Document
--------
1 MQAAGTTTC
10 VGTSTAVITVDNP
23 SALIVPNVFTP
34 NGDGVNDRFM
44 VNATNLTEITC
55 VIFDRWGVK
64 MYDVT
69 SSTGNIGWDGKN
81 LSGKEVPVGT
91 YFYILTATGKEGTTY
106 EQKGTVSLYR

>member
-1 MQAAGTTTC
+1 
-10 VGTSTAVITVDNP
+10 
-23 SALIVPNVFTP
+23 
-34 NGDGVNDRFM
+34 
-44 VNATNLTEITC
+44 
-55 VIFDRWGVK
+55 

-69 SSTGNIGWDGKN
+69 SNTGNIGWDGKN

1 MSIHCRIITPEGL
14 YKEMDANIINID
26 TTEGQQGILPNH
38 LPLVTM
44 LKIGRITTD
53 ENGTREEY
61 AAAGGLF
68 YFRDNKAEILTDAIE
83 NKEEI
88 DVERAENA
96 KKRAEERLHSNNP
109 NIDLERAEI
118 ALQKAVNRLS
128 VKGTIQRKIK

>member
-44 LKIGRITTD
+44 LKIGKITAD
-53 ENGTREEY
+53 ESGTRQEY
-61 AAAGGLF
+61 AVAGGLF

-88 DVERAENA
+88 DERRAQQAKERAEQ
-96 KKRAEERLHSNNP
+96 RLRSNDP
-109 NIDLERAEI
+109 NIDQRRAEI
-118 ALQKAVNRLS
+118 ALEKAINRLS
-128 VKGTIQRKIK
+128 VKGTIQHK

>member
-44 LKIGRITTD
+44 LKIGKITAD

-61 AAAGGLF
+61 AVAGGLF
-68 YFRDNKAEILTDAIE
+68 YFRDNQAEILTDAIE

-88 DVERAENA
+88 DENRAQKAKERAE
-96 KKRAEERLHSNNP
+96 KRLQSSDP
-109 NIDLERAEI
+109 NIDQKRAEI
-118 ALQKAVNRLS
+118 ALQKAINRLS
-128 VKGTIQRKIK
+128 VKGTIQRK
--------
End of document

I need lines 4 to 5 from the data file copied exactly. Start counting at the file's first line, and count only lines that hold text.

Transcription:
34 NGDGVNDRFM
44 VNATNLTEITC